chart 3

Non-Manufacturing ISM

On the heels of the deceleration in the manufacturing report, the Institute for Supply Management non-manufacturing report showed a boost upwards as the PMI increased from 59.8 to 60.1. Even though that’s only a 0.3 point increase, the nosebleed level we’re at makes it impressive.

That report is consistent with a 4.4% growth rate in GDP. As I have said with most ISM reports this year, the GDP growth won’t reach that level. The higher productivity growth rate means potential GDP growth is up, but we’re still not at a 4 handle.

It’s debatable if the economy’s potential growth rate even reaches 3% even though it has done so for 2 straight quarters. This report is the highest in the past 12 months as it beat the 12-month average by 3.2 points.

Unlike the manufacturing report, there were a few indicators which increased at a faster rate in this one. The business activity index went from 61.3 to 62.2. It has been growing for 99 months. That means this expansion has been 8 years and 3 months.

It’s amazing to say this, but I can see that streak getting to 10 years given the slow GDP per capita growth rate in most of this expansion. You wouldn’t know it from the ISM reports, but there hasn’t been a 2.6% growth year this recovery, let alone 4.4% growth.

So far, this year we’ve had 1.4% growth, 3.1% growth, and 3.0% growth. That averages out to 2.5% growth, meaning we could break this expansion’s record if Q4 GDP is great and Q3 GDP isn’t revised lower.

This report was also impacted by the hurricanes like the manufacturing one. Let’s look at some of the notable quotes from the report. A retail trade firm said, “Uptick based on replacement vehicle activity in hurricane-impacted areas of Texas and Florida.” As you can tell, the economy hasn’t fully recovered from the hurricanes. This could be good news for the Q4 GDP report.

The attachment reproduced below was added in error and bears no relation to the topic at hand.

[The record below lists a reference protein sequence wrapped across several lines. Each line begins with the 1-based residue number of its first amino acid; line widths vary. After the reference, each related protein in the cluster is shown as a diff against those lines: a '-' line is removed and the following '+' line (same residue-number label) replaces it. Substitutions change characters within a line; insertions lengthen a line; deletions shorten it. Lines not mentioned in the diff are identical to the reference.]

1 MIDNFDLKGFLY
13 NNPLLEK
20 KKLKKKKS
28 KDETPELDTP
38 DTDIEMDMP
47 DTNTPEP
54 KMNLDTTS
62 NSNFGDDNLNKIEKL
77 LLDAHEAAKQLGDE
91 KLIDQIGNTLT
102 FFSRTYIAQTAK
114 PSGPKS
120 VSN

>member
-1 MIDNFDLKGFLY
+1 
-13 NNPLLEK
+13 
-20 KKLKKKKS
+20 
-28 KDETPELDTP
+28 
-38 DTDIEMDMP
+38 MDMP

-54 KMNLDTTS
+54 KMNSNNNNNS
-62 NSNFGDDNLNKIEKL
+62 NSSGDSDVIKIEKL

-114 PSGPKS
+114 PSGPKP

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A healthcare and social assistance firm said, “We continue to struggle with the ‘unknowns’ around Obamacare, and its impacts on our healthcare and insurance businesses.”

The recent tax legislation tried to cut the Obamacare mandate tax, but it didn’t get in the bill. As for now, all we have is President Trump’s executive action. There are many states where healthcare insurers are leaving which is problematic for pricing.

Nothing says a disaster like one competitor jacking up prices with no one else offering more reasonable rates.

Conclusion

It would be easy if taxes were cut for everyone equally, but nothing in government is that clear cut, so that’s not what we will likely get. There will be many impacts to all industries.

I’ll share any new analysis which comes out on who will be hurt and who will be helped. We will find out in about two weeks if this legislation will become law. Because earnings growth has been so solid, I don’t think stocks will sell off much if it doesn’t pass. I expect a 2%-3% selloff if that occurs. In this market that’s a major selloff, but that might be good news as the worries about this rally being parabolic will be quelled.